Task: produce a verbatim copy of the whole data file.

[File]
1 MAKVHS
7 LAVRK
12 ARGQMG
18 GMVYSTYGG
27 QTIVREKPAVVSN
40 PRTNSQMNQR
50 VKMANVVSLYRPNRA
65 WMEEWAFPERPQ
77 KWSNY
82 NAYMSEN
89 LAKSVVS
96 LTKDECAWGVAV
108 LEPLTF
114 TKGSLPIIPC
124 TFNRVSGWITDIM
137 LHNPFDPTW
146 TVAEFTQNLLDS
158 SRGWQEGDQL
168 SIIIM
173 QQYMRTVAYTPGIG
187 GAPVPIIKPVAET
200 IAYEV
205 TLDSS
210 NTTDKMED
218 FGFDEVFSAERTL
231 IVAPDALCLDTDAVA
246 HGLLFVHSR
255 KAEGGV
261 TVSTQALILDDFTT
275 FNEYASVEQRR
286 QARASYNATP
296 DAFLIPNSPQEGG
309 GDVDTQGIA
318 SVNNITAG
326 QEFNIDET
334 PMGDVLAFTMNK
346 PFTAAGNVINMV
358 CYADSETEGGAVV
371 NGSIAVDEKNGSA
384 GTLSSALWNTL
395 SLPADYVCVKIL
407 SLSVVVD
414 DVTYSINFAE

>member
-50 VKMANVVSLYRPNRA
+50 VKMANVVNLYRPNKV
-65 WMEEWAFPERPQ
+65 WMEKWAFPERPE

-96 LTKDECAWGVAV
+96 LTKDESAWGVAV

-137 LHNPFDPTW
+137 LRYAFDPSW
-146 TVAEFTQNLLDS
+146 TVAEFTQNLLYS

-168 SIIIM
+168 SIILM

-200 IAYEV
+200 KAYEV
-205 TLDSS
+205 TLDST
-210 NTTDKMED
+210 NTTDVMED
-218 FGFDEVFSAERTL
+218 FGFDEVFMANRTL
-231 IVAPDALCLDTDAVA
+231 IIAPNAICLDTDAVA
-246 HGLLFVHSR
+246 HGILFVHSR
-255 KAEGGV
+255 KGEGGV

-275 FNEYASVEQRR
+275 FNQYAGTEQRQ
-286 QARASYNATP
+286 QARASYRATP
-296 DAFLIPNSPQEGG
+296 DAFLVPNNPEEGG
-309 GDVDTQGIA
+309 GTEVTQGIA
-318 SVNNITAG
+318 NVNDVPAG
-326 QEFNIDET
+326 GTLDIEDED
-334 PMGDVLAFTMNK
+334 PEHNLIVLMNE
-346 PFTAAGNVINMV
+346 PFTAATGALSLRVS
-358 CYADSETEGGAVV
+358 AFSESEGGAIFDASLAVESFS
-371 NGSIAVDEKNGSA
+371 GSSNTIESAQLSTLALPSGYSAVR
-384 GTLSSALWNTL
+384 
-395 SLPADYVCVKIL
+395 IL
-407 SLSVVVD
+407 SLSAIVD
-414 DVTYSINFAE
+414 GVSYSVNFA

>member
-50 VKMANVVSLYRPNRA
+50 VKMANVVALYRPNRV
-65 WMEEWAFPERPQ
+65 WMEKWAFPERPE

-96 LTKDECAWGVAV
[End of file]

1 MAKVHS
7 LAVRK
12 ARGQMG
18 GMVYSTYGG
27 QTIVREKPAVVSN
40 PRTNSQMNQR
50 VKMANVVSLYRPNRA
65 WMEEWAFPERPQ
77 KWSNY
82 NAYMSEN
89 LAKSVVS
96 LTKDECAWGVAV
108 LEPLTF
114 TKGSLPIIPC
124 TFNRVSGWITDIM
137 LHNPFDPTW
146 TVAEFTQNLLDS
158 SRGWQEGDQL
168 SIIIM
173 QQYMRTVAYTPGIG
187 GAPVPIIKPVAET
200 IAYEV
205 TLDSS
210 NTTDKMED
218 FGFDEVFSAERTL
231 IVAPDALCLDTDAVA
246 HGLLFVHSR
255 KAEGGV
261 TVSTQALILDDFTT
275 FNEYASVEQRR
286 QARASYNATP
296 DAFLIPNSPQEGG
309 GDVDTQGIA
318 SVNNITAG
326 QEFNIDET
334 PMGDVLAFTMNK
346 PFTAAGNVINMV
358 CYADSETEGGAVV
371 NGSIAVDEKNGSA
384 GTLSSALWNTL
395 SLPADYVCVKIL
407 SLSVVVD
414 DVTYSINFAE

>member
-50 VKMANVVSLYRPNRA
+50 VKMANVVNLYRPNKV
-65 WMEEWAFPERPQ
+65 WMEKWAFPERPE

-96 LTKDECAWGVAV
+96 LTKDESAWGVAV

-137 LHNPFDPTW
+137 LRYAFDPSW
-146 TVAEFTQNLLDS
+146 TVAEFTQNLLYS

-168 SIIIM
+168 SIILM

-200 IAYEV
+200 KAYEV
-205 TLDSS
+205 TLDST
-210 NTTDKMED
+210 NTTDVMED
-218 FGFDEVFSAERTL
+218 FGFDEVFMANRTL
-231 IVAPDALCLDTDAVA
+231 IIAPNAICLDTDAVA
-246 HGLLFVHSR
+246 HGILFVHSR
-255 KAEGGV
+255 KGEGGV

-275 FNEYASVEQRR
+275 FNQYAGTEQRQ
-286 QARASYNATP
+286 QARASYRATP
-296 DAFLIPNSPQEGG
+296 DAFLVPNNPEEGG
-309 GDVDTQGIA
+309 GTEVTQGIA
-318 SVNNITAG
+318 NVNDVPAG
-326 QEFNIDET
+326 GTLDIEDED
-334 PMGDVLAFTMNK
+334 PEHNLIVLMNE
-346 PFTAAGNVINMV
+346 PFTAATGALSLRVS
-358 CYADSETEGGAVV
+358 AFSESEGGAIFDASLAVESFS
-371 NGSIAVDEKNGSA
+371 GSSNTIESAQLSTLALPSGYSAVR
-384 GTLSSALWNTL
+384 
-395 SLPADYVCVKIL
+395 IL
-407 SLSVVVD
+407 SLSAIVD
-414 DVTYSINFAE
+414 GVSYSVNFA

>member
-50 VKMANVVSLYRPNRA
+50 VKMANVVALYRPNRV
-65 WMEEWAFPERPQ
+65 WMEKWAFPERPE

-96 LTKDECAWGVAV